5 April 2017

Childbirth classes now available statewide by videoconference

Country parents don’t have to miss out on a childbirth course because they live outside a major centre.
Pregnant mother with laptop displaying telehealth class
Derby mum-to-be Amanda Ogg shows how she took childbirth education classes from home by telehealth with WA County Health Service Maternal Health Project project officer Tarryn Sharp (on laptop screen)

The WA Country Health Service (WACHS) offers childbirth and parenting classes by videoconference, or ‘telehealth’. The course was made available to parents in the Great Southern and Wheatbelt a year ago, and recently expanded across the State. 

Expectant mums and dads from the State’s north to south have now undertaken the course from their local health service – and even their own homes in some cases. 

Derby resident Amanda Ogg took one of the six classes from Derby Hospital and the rest from home. Amanda said she didn’t see any difference between the telehealth session and an in-person class.

“I didn’t feel I was missing out by not having a face-to-face class,” she said. “The video camera enabled the midwife to show us demonstrations of things such as how to bath a newborn.

“There’s a videocam on the participants as well, so you can all see each other on the screen.”

Amanda said being able to do the course remotely allowed her to confirm things she had previously only been able to read about online and in books.

“Websites and books have different views and their information is sometimes out of date, so it was good to be able to ask questions of an expert and get a direct answer.”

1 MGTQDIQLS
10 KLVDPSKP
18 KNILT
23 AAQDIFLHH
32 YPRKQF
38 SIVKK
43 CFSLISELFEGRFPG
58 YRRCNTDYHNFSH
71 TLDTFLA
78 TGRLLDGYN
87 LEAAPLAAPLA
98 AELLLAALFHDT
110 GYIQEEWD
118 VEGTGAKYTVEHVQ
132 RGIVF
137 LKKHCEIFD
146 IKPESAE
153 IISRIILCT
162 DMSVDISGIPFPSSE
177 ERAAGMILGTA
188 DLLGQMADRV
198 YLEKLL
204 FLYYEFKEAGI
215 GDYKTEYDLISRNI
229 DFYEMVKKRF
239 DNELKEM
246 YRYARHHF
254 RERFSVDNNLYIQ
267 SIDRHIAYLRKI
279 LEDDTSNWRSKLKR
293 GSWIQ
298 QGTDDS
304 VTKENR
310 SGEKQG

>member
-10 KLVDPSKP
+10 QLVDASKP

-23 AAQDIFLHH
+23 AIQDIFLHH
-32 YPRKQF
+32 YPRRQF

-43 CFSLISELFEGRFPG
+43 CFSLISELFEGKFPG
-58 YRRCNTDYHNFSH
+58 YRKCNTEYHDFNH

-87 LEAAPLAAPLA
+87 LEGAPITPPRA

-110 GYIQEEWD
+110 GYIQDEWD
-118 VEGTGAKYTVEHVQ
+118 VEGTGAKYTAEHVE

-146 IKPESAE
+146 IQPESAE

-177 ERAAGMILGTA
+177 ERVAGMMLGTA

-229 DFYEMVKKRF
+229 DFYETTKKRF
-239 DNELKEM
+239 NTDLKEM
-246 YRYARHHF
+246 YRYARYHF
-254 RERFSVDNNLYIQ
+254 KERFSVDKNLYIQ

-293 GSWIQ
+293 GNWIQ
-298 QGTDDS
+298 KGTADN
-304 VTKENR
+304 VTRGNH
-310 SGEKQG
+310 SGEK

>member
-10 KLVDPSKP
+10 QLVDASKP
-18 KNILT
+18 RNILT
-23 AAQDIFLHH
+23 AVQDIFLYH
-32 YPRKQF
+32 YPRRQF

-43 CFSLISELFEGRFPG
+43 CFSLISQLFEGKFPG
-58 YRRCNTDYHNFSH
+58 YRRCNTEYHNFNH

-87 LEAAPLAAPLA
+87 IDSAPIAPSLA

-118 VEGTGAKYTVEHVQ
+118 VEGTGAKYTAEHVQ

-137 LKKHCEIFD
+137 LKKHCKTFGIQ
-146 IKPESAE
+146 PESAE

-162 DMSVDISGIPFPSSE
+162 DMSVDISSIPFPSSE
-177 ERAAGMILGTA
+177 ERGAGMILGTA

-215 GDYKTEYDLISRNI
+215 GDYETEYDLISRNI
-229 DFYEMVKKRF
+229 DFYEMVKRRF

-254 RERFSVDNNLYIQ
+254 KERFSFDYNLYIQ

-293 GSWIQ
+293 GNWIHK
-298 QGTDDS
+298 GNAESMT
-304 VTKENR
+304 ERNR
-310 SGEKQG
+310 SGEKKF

Even though Amanda – a teacher with School of the Air – uses the same type of videoconferencing tool at work, she didn’t think that experience was necessary.

“Anyone can use telehealth, especially if they have used Skype or Facetime,” she said. 

To join in the classes at the local health service, participants simply go to the centre and get taken to a meeting room where a staff member will help them log in to the telehealth conference on a large computer screen.

Instructors then deliver interactive sessions using demonstrations, video clips and group discussion. Topics include healthy pregnancy, labour and birth, pain relief, breastfeeding and early parenting.

The classes are delivered by experienced midwives, lactation consultants and child health nurses.

To take the classes at home, people must have good internet access and a suitable laptop or device.

Each of the six sessions lasts an hour and they are held on Fridays at 2-3pm. 

The service has been made possible by the Southern Inland Health Initiative as part of the Maternal Health Improvement Program.

Find out when the next series starts and book online at WACHS’s Maternal, child and youth health page (external site) or email